Capitalism: A Love Story

There’s a very telling scene towards the end of Moore’s latest screed: he’s photographed causing trouble again, wrapping crime scene tape around the buildings of Wall Street, yelling through a bright red megaphone about the injustice of the bailout. In a tired voice, he admits via voiceover that he’s getting tired of having to do […]

White Ribbon (Das Weisse Band)

Haneke’s films are usually quiet ruminations about character interactions followed by explosions of violence and terror. With White Ribbon, he has crafted an almost dreamlike tale, a throwback to an older, slower, more literary cinematic form. Shot in a stunning black and white palate, this is a poetic, elegiac film without the usual pretension or […]

The Road

How does one rate a film that’s terrifically produced, well shot and directed, with great acting, yet it all seems somehow… hollow? The Road, based on the celebrated novel by Cormack McCarthy, is a cerebral, haunting tale of post-apocalyptic misery. However, through no explicit fault of the film, it all seems so straight forward, so […]

Accident (Yi Ngoi)

A film that’s in desperate need of a (better) remake, Johnny To-produced Accident manages to completely ruin a terrific start. The opening sequence is downright delightful – a group stages murders for hire, making them seem random occurrences. These “McGyvers of murder” are set loose, with the victim subtly pushed towards his doom using normal […]

Daybreakers

Yup, another Vampire flick. But this one is different – it’s smart, witty, gory, supremely well shot and produced. It has an epic feel, has noir overtones, and some fabulous performances by the likes of Willem Dafoe, Sam Neil and Ethan Hawke. It’s a world where humans are farmed for blood, but the source is […]

Under the Mountain

Last at TIFF for Midnight Madness fun “Black Sheep”, director Jonathan King has crafted a well made, post-Harry Potter teen flick with enough spooky mood and moments to keep even the most jaded genre fan happy. Improbably, the fate of the world rests in the hands of a pair of adolescent, precocious teens in Wellington, […]

The Ape

A man wakes up in a pool of blood. Quickly realizing that it’s not his own, he washes up, stumbling out the door to his job as a driver’s instructor. This opening speaks volumes of this work – little details are provided from the outset, but as the story unfolds, we are given glimpses of […]

The Informant!

Soderbergh has crafted a period piece of the weirdest kind, meshing early 90s fashion with a sublime throwback soundtrack by Marvin Hamlisch. It’s surely no coincidence that the music echose the soundtrack for the “Sting”, a film where the plans of the con are meticulously presented, each obfuscation a careful build upon the one before. […]

The Hole

Joe Dante is back, this time with another teen fright fest. Goonies fans, beware! A big selling point of this film has been its 3D projection – let me state firmly that the 3D does nothing to add to this film, as it’s used as little more than a gimmick (look, I’m throwing a ball […]

Jennifer’s Body

Riding the success of her Oscar turn with Juno and the recent bloodlust for all things vampiric, writer Diablo Cody turned her eye towards the 80s horror genre. Megan Fox is Jennifer, the curvy, bitchy pretty thing at her high school, with her best friend Amanda Seifreid. Things go awry when an out of town […]

Imaginarium of Doctor Parnasus

In the end, then, go see this as a modern triumph from Mr. Terry G, not merely in order to placate the posthumous fascination that one may feel for the departed Heath. This is the type of film that they simply don’t make often anymore, and if it was in Spanish and directed by some guy named Del Toro, it’d immediately jump to the top of any cineaste list.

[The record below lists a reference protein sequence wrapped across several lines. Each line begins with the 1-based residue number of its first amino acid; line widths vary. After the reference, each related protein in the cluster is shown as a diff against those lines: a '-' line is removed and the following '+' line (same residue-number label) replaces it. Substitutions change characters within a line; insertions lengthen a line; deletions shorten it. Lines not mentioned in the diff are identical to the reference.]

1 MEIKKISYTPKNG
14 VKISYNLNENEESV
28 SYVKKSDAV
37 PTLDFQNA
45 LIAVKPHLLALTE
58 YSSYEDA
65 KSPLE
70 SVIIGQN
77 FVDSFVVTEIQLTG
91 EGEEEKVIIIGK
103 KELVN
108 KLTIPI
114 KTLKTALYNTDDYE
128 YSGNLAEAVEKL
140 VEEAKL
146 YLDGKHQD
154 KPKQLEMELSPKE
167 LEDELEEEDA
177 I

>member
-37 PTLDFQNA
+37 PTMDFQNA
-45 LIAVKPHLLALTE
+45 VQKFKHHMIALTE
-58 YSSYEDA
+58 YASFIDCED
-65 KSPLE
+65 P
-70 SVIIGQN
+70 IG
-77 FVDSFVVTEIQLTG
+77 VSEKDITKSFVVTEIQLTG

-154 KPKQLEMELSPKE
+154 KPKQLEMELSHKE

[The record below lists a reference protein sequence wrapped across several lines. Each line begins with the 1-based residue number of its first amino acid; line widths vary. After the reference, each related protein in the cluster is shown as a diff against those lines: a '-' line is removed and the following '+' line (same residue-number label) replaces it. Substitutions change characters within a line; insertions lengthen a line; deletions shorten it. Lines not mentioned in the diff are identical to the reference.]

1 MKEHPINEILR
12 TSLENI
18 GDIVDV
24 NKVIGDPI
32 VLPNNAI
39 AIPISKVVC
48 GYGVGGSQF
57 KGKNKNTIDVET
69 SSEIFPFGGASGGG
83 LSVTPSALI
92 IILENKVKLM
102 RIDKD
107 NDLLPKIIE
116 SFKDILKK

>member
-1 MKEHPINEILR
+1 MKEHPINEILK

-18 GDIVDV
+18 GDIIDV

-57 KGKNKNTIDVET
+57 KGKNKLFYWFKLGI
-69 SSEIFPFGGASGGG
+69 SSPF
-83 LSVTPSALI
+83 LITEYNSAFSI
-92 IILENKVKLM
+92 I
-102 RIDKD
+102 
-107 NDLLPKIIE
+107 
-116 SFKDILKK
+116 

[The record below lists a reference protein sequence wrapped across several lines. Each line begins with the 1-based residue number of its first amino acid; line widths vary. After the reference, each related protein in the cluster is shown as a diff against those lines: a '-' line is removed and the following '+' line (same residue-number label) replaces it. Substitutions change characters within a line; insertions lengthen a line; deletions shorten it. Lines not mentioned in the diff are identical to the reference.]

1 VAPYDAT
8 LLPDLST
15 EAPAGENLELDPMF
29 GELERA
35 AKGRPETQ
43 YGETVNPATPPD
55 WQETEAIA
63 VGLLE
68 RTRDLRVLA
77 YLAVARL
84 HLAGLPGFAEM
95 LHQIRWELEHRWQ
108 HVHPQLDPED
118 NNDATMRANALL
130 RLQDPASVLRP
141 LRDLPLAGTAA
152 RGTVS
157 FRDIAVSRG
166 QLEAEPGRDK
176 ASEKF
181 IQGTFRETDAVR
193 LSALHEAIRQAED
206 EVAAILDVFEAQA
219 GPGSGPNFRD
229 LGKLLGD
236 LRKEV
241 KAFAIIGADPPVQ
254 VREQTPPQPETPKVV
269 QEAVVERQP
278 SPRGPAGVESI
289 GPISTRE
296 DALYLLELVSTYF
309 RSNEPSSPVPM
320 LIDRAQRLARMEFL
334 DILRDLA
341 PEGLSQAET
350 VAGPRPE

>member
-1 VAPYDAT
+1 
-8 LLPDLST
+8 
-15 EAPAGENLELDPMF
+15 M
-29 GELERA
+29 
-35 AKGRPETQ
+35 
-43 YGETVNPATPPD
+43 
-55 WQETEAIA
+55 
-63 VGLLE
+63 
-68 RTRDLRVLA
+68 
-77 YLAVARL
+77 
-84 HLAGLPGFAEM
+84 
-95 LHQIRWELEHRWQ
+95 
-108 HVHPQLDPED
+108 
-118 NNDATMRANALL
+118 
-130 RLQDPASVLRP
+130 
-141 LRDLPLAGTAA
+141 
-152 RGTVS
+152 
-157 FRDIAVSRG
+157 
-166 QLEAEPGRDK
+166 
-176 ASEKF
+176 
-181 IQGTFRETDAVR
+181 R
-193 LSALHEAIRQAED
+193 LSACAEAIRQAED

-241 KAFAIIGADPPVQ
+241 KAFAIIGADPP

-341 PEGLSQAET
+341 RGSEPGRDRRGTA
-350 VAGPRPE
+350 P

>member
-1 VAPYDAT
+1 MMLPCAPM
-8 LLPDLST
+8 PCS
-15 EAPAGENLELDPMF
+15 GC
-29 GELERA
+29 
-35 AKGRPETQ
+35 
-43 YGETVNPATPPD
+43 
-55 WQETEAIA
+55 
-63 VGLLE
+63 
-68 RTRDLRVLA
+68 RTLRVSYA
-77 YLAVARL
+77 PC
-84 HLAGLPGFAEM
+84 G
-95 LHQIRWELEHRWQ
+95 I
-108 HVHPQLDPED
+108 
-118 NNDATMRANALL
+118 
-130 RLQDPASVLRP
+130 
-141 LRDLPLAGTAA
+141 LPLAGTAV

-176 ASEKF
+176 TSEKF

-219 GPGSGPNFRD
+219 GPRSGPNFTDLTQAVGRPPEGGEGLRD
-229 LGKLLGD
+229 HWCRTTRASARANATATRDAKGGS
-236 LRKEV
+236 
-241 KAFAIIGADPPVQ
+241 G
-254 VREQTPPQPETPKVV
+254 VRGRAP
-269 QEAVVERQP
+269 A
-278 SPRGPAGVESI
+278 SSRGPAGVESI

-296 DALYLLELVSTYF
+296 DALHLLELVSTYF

City of Life and Death (Nanjing Nanjing)

Wildly exceeding my expectations, this Chinese produced film is an accessible, nuanced tale about the Japanese occupation of Nanjing just before the beginning of the Second World War. Shot in glorious black and white, the film has a sweeping, epic feel. Production design is impeccable, and the recreation of the action sequences is the equal […]

The Men Who Stare At Goats

A story too weird to not be true – in the 80s, the US army amassed a band of psychic warriors after the Vietnam debacle, harnessing the hippy ethic in order to hug the enemy into submission (before, if needed, slitting their throats). As part of their training of these so-called “Jedi”, goats were brought […]

Creation

The opening gala of this year’s fest, this film promised to be a sweeping love story about Darwin and his wife as he struggled to write his masterpiece. Instead, what we get is a pedestrian period drama, an overly long “I see dead people” flick where Darwin, tormented by the death of his daughter, is […]

Agora

Rachael Weisz as a hottie, end-of-Empire Philosopher/Astroner chick? What’s not to like? Set in Alexandria at a time of great historic tumolt, Amenábar’s film juggles lots of chaos. The rise of Christianity versus the “pagan”, previously dominant Roman religion, the divide between faith and science, heck even the stone throwing Jews show up for an […]

Antichrist

Lars von Trier’s latest is a film certain to divide audiences, some no doubt dismissing it as mere exploitational trash. Written during what he describes as a time of bleak despair, this film is a bleak, at times maddening and depressing onslaught. Yet, at its core, it’s a psychological thriller that owes much to Kubrick’s […]

A Serious Man

Kabbalah, existential rabbinical analysis and quantum physics, with a Yidisshe theatre opening act – what’s not to love from this latest work of brilliance by the Coen boys? Broadly, this is a film about mystery, about whether there is or isn’t cause for suffering, injustice, bad luck. It’s a film resolutely free of answers yet […]